Wednesday, January 18, 2012

Wal-Mart encounter proved to be an eye-opener

      It was around Christmas time of 2006 when I started digging for more information about the Marshall plane crash. My research findings would be used for a long feature I had been assigned to do by the Winston-Salem Journal (NC) daily newspaper.
       As things turned out, the feature was never published. But that was just fine with me. The material I had already put together proved to be the beginning of what eventually became the memoir November Ever After, which was released last fall.
       Among the various episodes that I’ll always remember about writing my book involved a personal  encounter at a Wal-Mart in Winston-Salem. I made what I thought was going to be a quick stop at the DVD racks. A couple of DVD documentaries that I had never seen before caught my eye (Remembering Marshall produced by ESPN; and Return of the Thundering Herd by Warner Brothers).
       As I read the promotional print on the back of each DVD case, a middle-aged man who I didn’t know, approached me and started talking. The subject matter he addressed was hardly idle conversation about the movie We Are Marshall, which was scheduled for its nationwide debut showing around that time.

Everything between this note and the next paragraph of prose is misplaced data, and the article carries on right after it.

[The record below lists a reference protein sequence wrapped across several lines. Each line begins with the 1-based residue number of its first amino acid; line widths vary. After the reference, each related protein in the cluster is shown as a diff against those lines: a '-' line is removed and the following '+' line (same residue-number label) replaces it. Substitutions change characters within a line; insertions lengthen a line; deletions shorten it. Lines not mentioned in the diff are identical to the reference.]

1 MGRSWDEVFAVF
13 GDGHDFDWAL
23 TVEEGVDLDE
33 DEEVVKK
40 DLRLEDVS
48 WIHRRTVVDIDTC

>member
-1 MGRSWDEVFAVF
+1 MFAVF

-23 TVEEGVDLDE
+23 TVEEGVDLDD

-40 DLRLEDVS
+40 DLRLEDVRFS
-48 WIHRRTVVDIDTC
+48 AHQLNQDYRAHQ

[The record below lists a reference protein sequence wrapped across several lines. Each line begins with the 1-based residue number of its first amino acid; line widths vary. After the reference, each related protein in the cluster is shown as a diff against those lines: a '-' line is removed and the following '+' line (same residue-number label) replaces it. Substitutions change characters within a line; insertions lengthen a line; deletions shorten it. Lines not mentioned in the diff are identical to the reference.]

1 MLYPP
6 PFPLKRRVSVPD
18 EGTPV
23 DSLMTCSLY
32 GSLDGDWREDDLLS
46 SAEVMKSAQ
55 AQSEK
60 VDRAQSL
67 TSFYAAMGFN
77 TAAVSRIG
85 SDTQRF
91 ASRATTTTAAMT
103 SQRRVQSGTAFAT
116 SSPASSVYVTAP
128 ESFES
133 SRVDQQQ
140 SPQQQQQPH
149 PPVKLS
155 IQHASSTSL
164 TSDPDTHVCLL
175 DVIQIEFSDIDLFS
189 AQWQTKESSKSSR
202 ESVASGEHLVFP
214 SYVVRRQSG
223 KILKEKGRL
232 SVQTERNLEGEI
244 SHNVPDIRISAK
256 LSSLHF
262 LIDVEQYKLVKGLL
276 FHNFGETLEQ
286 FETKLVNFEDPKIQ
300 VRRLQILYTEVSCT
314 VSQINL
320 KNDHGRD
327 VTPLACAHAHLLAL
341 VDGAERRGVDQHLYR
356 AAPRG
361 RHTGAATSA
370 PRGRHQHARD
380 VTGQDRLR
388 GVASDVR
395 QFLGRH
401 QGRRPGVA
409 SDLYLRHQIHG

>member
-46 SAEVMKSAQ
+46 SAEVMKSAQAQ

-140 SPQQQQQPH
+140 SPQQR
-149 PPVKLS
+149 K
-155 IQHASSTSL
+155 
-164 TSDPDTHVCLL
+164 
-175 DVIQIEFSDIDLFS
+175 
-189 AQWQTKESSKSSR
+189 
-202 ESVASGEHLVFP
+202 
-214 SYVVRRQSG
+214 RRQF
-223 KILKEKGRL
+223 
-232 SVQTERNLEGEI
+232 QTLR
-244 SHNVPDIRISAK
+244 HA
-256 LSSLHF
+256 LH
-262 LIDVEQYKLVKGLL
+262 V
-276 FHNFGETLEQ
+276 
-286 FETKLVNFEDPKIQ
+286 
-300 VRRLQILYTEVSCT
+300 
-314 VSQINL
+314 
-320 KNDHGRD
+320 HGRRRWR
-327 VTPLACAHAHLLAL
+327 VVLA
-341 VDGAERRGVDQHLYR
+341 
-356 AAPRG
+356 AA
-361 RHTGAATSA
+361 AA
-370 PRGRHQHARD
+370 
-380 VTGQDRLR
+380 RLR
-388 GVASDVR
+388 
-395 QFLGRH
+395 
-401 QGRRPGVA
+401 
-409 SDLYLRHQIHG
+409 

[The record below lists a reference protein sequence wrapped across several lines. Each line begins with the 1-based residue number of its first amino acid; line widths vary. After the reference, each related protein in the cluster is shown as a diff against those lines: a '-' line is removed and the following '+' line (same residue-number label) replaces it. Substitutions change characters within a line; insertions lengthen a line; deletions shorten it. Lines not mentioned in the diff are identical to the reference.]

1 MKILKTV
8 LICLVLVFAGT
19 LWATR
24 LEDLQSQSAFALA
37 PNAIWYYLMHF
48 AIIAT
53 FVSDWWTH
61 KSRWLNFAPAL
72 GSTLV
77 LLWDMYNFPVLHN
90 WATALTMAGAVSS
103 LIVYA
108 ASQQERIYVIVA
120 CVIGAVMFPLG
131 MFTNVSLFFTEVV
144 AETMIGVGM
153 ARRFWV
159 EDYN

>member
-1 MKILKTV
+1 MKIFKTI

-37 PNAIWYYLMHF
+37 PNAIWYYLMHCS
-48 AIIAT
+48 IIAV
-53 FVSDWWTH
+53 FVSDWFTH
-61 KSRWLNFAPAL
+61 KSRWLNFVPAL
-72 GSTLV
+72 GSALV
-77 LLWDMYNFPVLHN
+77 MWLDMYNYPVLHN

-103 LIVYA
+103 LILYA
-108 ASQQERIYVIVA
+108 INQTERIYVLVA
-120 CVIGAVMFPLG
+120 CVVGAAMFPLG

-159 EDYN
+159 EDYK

The guy never introduced himself. He just started talking specifics about the time he visited Huntington, West Virginia. Don’t know if this was a combination or irony or coincidence, but he talked about what he could see from the air when his plane came in at Tri-State Airporta few days after the crash. He even provided detailed descriptions of what he saw of the crash scene. At the time of his visit, the clean-up crews had not finished their work at the crash site.
       All the time this man talked, I listened and said nothing. I didn’t know what to say. In the meantime, my mind kept trying to come up with a plausible explanation as to why this man decided to tell me—a stranger—about his visit. He had no way of knowing that I had any kind of personal connection to the tragedy. I wasn’t wearing anything with Marshall University on it. Even now, it still blows my mind as to how and why this guy approached me and spoke in such great detail.

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